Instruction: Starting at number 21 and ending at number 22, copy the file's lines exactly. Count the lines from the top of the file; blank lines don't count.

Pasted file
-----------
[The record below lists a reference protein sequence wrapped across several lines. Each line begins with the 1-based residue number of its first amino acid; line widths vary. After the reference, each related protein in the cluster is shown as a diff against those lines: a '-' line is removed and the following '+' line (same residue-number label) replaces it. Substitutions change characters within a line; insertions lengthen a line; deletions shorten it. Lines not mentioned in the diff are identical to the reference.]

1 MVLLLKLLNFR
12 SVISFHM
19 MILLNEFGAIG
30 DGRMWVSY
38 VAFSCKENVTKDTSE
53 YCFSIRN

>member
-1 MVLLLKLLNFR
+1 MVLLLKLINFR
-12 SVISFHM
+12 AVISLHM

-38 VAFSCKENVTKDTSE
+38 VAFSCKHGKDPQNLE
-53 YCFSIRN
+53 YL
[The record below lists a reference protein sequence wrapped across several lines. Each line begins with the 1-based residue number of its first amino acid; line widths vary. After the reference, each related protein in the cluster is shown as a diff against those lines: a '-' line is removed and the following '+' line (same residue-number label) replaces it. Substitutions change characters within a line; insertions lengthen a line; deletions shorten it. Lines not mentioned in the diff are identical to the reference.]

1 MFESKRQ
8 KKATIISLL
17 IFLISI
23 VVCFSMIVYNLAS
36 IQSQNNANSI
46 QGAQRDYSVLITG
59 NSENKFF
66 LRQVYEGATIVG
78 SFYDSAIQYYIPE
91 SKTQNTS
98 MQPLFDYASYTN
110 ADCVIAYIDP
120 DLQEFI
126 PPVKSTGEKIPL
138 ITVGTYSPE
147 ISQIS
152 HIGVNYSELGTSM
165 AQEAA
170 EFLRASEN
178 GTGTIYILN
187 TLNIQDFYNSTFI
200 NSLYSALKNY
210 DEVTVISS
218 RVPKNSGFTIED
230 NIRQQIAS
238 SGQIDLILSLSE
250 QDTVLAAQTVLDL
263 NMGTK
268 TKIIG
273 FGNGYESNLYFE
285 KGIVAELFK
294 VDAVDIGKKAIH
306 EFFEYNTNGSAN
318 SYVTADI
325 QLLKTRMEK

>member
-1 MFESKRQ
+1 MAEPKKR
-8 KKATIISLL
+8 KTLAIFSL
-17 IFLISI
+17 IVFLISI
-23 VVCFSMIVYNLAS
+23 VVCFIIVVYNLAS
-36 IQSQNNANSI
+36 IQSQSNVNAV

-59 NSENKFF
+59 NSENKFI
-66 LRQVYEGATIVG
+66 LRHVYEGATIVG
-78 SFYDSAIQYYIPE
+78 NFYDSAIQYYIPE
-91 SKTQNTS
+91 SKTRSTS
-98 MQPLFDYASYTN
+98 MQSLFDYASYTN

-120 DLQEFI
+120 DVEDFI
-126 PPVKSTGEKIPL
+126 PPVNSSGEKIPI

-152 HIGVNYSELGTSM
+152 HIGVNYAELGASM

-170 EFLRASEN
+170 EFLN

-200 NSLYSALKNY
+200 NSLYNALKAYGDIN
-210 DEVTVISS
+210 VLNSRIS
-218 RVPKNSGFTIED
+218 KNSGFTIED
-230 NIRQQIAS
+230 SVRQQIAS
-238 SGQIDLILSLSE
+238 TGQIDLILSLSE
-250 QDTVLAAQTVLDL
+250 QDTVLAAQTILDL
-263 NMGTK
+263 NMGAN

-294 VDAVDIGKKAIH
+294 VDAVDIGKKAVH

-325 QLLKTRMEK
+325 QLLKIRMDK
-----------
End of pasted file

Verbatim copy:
23 VVCFSMIVYNLAS
36 IQSQNNANSI